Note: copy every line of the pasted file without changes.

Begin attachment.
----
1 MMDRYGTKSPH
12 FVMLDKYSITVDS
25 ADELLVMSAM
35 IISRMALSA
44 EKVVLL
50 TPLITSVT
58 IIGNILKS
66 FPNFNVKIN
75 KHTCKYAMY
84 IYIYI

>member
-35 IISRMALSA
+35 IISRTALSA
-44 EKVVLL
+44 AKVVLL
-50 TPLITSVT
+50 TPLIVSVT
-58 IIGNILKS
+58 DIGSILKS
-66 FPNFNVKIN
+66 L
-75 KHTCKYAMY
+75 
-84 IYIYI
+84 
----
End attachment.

1 MMDRYGTKSPH
12 FVMLDKYSITVDS
25 ADELLVMSAM
35 IISRMALSA
44 EKVVLL
50 TPLITSVT
58 IIGNILKS
66 FPNFNVKIN
75 KHTCKYAMY
84 IYIYI

>member
-35 IISRMALSA
+35 IISRTALSA
-44 EKVVLL
+44 AKVVLL
-50 TPLITSVT
+50 TPLIVSVT
-58 IIGNILKS
+58 DIGSILKS
-66 FPNFNVKIN
+66 L
-75 KHTCKYAMY
+75 
-84 IYIYI
+84 